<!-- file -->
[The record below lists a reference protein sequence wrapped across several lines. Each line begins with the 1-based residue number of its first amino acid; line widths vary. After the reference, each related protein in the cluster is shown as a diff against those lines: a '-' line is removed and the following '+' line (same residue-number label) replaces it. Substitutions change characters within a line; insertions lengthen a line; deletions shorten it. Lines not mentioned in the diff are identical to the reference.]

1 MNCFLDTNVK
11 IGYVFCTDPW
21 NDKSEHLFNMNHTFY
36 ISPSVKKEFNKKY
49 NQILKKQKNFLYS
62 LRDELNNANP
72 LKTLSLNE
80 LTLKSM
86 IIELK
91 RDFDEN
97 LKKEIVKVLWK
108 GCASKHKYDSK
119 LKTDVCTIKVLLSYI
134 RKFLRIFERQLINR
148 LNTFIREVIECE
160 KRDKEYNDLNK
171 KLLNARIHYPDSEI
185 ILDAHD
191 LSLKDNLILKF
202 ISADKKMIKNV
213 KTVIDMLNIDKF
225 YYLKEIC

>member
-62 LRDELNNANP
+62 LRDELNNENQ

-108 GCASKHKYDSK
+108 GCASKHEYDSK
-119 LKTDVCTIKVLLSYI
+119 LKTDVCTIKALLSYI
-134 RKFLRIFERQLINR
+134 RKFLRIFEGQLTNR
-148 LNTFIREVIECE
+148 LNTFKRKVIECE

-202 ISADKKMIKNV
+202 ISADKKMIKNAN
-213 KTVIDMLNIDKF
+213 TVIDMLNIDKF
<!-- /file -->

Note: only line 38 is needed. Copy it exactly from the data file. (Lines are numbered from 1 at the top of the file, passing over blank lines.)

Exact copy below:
+213 TVIDMLNIDKF